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March 28, 2002

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Pedro the Lion is David Bazan. To tell you the sort of guy Bazan is, you had to have been there when he, without hesitating, gave merchandise away to a person who mentioned loving the band's music, but not having a cent on them. The gesture was sincere and generous -- two adjectives that lead directly to describing the gift that Pedro the Lion brings to the table.

Pedro the Lion's Winners Never Quit offers the kind of tension most songwriters can only toss a shadow towards. Bazan fixates on the ambiguousness of how we define our 'winners,' those who claim the championship ring at a price that is not worth paying, the winners smothering their true selves beneath the surface of a glossy veneer. The one sentence line above the lyric page, "a good person is someone who hasn't been caught," sets the stage for the repeating theme that absolutes are rare truths that allow for our frailty and grace.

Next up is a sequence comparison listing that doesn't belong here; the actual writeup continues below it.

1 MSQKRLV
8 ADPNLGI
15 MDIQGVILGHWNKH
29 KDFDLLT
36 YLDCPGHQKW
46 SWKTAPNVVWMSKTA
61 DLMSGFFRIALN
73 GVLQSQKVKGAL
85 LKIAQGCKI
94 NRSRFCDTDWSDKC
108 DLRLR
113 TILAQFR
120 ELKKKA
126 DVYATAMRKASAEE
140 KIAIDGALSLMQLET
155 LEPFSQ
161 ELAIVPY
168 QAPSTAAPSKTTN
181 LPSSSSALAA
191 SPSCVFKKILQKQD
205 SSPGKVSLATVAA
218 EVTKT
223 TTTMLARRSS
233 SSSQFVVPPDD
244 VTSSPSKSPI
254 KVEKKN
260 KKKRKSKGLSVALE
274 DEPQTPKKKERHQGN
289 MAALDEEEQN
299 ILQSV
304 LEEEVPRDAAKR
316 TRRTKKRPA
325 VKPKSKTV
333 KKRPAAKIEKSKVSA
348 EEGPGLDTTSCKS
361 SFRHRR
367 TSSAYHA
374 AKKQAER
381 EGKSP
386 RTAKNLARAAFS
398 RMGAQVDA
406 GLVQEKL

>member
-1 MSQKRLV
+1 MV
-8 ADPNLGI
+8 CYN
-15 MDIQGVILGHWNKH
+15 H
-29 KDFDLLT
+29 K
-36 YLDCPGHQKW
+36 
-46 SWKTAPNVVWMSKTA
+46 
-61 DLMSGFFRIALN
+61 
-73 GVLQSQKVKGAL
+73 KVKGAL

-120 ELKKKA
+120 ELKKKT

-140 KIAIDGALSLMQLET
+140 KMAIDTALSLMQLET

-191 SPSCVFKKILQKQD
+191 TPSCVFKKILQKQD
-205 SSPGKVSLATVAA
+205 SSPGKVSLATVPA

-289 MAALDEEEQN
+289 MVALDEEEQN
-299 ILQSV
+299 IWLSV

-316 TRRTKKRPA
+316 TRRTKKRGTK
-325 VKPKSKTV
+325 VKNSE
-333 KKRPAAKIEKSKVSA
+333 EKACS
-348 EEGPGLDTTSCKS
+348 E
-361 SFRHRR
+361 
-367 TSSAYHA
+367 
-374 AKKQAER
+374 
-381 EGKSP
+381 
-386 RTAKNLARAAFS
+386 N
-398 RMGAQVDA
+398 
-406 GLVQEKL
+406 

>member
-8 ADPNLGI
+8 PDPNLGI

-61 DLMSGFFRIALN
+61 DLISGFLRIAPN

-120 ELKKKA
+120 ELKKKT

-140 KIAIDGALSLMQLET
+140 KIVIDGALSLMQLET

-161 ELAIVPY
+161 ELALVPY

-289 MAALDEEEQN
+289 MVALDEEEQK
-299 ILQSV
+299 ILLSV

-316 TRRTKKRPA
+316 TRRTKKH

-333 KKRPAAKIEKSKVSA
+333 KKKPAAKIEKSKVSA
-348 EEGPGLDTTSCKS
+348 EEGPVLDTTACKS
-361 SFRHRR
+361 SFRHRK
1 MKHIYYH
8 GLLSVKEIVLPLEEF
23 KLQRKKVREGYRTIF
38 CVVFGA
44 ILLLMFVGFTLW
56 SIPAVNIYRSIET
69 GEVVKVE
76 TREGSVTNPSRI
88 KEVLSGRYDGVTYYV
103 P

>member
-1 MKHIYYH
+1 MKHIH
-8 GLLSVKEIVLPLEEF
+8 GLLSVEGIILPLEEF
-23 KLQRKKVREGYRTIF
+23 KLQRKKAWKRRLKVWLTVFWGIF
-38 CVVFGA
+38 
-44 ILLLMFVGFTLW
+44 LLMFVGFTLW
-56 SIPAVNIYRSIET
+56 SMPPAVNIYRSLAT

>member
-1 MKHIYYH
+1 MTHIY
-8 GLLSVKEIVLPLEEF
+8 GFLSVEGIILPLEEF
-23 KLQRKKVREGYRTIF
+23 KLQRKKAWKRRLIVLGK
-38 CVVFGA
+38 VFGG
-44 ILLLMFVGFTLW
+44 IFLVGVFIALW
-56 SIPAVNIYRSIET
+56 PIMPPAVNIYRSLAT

The care and quiet of earlier recordings were Pedro the Lion's distinguishing traits. Winners finds Bazan expanding and eluding the same softness that drew them critical praise. "Simple Economics," "A Mind of Her Own," and "Never Leave a Job Half Done" are louder, forceful and, ultimately, the saddest songs. The latter two prove the most chilling in placing the narrator in the shoes of an abusive lover. The violence and its delivery are on what side of the finish line: Who's quitting, and just who's winning?

Winners Never Quit still holds the slow, delicate melody, and lazy vocal that is recognized as the band's greatest asset. Interestingly enough, Pedro the Lion's greatest strength is in tearing apart the script that the music press insists defines them.


Conrad Nystrom